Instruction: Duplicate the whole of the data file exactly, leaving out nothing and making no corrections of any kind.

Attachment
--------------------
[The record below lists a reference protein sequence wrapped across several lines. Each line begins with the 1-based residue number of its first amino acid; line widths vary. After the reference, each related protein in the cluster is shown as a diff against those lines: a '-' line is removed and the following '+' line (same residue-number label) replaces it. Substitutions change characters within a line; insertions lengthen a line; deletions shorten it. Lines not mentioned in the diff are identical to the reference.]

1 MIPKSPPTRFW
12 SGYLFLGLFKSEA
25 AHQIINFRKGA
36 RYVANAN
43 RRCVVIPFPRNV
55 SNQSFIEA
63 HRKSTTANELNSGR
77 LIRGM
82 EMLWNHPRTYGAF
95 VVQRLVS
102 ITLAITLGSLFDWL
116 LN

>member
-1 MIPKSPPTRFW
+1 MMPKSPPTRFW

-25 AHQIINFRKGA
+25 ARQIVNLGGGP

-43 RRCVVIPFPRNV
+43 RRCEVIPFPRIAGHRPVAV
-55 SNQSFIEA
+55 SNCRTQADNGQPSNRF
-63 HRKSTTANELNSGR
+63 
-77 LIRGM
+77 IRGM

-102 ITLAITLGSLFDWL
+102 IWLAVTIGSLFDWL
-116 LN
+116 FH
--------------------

[The record below lists a reference protein sequence wrapped across several lines. Each line begins with the 1-based residue number of its first amino acid; line widths vary. After the reference, each related protein in the cluster is shown as a diff against those lines: a '-' line is removed and the following '+' line (same residue-number label) replaces it. Substitutions change characters within a line; insertions lengthen a line; deletions shorten it. Lines not mentioned in the diff are identical to the reference.]

1 MIPKSPPTRFW
12 SGYLFLGLFKSEA
25 AHQIINFRKGA
36 RYVANAN
43 RRCVVIPFPRNV
55 SNQSFIEA
63 HRKSTTANELNSGR
77 LIRGM
82 EMLWNHPRTYGAF
95 VVQRLVS
102 ITLAITLGSLFDWL
116 LN

>member
-1 MIPKSPPTRFW
+1 MMPKSPPTRFW

-25 AHQIINFRKGA
+25 ARQIVNLGGGP

-43 RRCVVIPFPRNV
+43 RRCEVIPFPRIAGHRPVAV
-55 SNQSFIEA
+55 SNCRTQADNGQPSNRF
-63 HRKSTTANELNSGR
+63 
-77 LIRGM
+77 IRGM

-102 ITLAITLGSLFDWL
+102 IWLAVTIGSLFDWL
-116 LN
+116 FH